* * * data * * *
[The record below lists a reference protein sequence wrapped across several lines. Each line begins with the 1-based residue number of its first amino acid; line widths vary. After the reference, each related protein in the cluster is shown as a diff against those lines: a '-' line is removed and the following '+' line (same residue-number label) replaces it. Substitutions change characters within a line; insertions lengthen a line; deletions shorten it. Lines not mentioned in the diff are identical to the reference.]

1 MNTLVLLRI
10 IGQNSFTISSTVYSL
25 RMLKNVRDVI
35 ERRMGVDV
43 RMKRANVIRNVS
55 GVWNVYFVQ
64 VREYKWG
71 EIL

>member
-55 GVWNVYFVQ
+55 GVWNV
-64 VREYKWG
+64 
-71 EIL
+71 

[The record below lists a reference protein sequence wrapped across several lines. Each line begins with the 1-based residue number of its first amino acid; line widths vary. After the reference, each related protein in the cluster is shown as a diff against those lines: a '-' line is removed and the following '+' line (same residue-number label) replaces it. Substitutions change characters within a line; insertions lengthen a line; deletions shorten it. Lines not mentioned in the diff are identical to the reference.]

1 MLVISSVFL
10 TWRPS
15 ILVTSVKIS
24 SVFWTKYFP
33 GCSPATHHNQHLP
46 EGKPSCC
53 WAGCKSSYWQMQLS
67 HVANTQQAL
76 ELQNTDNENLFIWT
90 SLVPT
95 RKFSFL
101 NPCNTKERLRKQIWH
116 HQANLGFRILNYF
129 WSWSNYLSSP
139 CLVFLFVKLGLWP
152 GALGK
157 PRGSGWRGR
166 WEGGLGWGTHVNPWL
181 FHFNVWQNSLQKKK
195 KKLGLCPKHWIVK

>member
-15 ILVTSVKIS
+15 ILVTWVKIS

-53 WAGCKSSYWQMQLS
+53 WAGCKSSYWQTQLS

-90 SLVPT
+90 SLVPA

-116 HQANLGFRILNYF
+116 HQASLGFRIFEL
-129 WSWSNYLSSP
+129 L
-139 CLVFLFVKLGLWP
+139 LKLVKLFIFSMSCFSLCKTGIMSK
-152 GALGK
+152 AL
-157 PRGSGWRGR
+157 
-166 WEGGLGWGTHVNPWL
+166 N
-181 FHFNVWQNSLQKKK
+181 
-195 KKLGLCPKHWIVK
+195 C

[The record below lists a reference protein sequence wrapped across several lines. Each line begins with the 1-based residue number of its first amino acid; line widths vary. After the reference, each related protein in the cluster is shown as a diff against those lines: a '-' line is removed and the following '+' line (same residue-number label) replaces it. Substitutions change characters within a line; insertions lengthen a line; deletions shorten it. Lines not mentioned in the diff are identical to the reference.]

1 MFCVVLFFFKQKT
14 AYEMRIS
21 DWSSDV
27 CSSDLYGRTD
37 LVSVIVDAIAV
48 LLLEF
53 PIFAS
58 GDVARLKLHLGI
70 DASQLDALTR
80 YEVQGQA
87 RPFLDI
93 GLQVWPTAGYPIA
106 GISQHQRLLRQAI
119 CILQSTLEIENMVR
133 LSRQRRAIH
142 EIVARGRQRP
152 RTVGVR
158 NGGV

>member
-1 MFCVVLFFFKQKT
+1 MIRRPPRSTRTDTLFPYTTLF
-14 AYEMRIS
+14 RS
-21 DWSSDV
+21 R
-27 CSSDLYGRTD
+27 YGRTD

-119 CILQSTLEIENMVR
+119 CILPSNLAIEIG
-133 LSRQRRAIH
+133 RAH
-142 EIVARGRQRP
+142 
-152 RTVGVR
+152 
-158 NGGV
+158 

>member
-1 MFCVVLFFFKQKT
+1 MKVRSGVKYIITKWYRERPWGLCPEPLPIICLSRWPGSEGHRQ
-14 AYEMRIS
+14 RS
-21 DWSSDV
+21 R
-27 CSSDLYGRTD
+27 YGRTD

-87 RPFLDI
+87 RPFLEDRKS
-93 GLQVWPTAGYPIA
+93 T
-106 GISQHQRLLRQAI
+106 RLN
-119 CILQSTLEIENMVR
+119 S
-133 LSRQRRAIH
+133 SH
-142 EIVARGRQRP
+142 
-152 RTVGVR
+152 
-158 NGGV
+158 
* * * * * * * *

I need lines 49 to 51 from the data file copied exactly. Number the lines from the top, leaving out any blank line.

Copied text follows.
-139 CLVFLFVKLGLWP
+139 LKLVKLFIFSMSCFSLCKTGIMSK
-152 GALGK